Judea. Not the best assignment for a Roman legion. Nor for a governor. These men entered a hostile country with a culture and religion vastly different from their own. Temples and sacrifices, they could relate to, but one God? A coming Messiah?
Yet numerous Romans are drawn into the Easter story:
- Pilate and his wife with her strange nightmare (Matt. 27:19)
- The soldiers at the Praetorium responsible for Jesus’ flogging, his crown of thorns, and royal robes (Matt. 2:27-31)
- The centurion at the cross who not only experiences an earthquake, but proclaims, “Surely he was the Son of God.” (Matt. 27:54)
- The soldiers posted at the tomb who witnessed yet another earthquake and an angelic appearance. Scripture records they shook from fear and became as dead men. (Matt. 28:1-4)
Think of the conversations over the next week: Friday afternoon soldiers with Sunday morning guards, Friday afternoon soldiers to Friday afternoon centurion, Friday afternoon centurion to the legion commander, the legion commander and Pontius Pilate, Pilate and the missus. Up and down the chain of command, eyewitness reports flew. Was the information just another briefing, a report to be filed (or scrolled?)?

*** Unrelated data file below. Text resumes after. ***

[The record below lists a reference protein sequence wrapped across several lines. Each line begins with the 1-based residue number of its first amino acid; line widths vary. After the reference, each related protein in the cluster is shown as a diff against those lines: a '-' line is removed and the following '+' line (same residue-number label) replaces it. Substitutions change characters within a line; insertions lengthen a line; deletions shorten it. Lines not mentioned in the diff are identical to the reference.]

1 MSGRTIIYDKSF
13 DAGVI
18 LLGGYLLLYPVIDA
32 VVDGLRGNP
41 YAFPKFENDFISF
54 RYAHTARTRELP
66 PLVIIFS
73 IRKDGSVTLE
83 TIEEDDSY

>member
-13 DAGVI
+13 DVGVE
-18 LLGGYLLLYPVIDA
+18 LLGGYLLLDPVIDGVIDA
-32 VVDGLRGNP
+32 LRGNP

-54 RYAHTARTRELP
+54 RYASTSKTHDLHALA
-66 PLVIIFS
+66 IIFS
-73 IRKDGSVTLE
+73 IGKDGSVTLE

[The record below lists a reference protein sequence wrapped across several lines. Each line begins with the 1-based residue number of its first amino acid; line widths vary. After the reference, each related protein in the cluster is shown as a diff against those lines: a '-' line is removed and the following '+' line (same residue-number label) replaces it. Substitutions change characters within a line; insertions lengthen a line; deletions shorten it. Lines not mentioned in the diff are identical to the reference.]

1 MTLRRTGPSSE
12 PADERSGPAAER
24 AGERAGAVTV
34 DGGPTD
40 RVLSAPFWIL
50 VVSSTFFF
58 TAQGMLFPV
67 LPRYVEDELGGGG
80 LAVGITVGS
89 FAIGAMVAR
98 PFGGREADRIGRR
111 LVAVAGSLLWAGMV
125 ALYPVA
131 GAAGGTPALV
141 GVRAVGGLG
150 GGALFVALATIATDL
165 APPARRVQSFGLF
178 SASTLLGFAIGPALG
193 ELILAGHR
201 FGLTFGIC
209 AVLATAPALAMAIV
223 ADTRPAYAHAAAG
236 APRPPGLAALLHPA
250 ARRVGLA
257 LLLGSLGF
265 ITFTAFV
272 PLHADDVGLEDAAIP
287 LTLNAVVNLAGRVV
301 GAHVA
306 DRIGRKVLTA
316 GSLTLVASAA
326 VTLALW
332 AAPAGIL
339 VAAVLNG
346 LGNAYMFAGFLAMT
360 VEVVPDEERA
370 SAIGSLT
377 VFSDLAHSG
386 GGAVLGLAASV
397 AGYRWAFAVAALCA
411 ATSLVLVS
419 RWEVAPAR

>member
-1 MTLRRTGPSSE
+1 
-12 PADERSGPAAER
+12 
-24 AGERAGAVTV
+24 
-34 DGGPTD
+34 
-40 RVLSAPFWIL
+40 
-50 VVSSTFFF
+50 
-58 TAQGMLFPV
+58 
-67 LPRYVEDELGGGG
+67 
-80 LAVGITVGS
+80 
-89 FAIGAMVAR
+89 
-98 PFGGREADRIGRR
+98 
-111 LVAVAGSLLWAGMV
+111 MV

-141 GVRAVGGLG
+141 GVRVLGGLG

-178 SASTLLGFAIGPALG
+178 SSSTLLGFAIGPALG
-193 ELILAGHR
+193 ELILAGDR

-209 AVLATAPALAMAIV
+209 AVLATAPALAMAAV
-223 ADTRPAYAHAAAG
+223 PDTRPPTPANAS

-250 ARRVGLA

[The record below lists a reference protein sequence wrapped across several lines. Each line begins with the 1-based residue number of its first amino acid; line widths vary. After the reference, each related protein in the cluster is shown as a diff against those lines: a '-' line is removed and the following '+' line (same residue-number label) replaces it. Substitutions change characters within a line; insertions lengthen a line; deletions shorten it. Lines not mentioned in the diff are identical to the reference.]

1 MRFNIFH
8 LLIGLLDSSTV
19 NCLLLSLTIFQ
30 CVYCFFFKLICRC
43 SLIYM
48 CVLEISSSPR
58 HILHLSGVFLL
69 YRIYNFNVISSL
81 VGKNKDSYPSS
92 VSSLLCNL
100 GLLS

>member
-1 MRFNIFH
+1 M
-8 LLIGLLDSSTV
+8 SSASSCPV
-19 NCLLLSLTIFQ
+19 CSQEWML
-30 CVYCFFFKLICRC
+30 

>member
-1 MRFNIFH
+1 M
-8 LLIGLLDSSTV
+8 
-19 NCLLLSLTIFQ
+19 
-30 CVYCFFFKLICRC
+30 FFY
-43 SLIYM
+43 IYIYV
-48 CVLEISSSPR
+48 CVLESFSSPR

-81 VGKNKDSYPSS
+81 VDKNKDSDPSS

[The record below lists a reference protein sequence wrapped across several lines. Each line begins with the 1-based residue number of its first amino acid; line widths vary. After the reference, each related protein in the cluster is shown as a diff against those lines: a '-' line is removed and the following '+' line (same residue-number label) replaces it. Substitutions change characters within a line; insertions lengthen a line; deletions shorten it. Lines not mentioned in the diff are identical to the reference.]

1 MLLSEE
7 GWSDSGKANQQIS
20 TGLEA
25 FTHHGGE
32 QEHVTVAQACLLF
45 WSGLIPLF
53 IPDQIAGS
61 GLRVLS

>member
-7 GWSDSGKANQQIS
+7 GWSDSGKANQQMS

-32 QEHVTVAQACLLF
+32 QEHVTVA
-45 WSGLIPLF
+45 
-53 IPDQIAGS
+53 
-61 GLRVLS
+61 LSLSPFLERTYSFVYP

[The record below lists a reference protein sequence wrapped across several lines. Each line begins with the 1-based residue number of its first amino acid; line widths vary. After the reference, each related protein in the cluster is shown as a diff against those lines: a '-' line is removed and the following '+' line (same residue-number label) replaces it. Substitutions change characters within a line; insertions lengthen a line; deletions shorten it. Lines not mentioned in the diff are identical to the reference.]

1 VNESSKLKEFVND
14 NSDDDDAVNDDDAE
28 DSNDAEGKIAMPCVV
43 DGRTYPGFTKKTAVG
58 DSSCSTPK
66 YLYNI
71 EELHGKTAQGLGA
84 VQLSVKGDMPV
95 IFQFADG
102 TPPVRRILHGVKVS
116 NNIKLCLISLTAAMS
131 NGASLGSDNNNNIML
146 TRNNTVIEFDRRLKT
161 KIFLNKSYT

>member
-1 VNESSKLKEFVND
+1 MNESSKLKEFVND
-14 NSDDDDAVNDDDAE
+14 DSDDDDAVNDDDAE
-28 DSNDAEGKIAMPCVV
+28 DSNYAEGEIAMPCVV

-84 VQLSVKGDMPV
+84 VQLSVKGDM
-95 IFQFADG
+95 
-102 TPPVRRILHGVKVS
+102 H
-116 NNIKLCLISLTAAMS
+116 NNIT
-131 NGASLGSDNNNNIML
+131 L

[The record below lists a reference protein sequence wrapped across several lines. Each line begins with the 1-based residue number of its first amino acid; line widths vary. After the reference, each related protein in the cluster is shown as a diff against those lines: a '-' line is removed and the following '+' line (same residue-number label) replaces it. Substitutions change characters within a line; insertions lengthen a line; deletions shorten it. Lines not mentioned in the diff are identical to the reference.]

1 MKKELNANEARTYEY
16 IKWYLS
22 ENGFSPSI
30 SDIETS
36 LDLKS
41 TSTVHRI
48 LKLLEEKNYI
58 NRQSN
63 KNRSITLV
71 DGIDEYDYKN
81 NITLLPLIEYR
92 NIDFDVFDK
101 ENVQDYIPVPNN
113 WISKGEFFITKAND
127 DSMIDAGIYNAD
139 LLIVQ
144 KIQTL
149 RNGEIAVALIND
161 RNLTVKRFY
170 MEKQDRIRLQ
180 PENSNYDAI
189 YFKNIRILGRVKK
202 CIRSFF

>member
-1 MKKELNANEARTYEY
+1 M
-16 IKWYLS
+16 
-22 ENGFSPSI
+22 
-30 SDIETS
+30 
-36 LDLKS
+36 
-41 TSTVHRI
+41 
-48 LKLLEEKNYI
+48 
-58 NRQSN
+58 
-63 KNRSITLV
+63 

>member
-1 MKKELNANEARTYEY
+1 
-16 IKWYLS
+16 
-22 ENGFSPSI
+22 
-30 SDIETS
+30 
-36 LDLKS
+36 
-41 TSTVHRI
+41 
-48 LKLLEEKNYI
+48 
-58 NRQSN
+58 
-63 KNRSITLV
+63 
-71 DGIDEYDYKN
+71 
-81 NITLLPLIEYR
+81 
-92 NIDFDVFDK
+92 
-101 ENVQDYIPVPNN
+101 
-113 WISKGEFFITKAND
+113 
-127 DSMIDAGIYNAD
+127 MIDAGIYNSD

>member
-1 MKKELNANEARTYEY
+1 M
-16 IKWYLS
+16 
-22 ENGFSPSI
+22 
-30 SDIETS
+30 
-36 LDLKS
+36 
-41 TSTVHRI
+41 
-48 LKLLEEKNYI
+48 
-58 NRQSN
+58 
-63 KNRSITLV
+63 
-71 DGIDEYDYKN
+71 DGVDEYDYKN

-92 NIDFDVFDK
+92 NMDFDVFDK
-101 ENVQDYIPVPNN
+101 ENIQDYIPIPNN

Or was it life changing?
Look at Matthew 28:1-4 and 11-15. Note, not all of the soldiers on guard went to the chief priests. How do you think the scene played out when both sets reported to their CO? (That’s Commanding Officer for you civilians.)
Look at Matthew 27: 50-55. Why would the centurion and the other soldiers identify Jesus as the “Son of God”? Was it a term they heard from the crowd (vs. 36-44) or did something in their own religion connect with what they witnessed?
Pilate also struggled with Jesus: who He was and how he (Pilate) should handle the case. What made this case a special challenge for the Gentile governor? Normally Pilate would not have cared. What changed?
Do you identify with any of these groups?
Have you seen similar struggles in people you know?
What has made this same information life changing for you?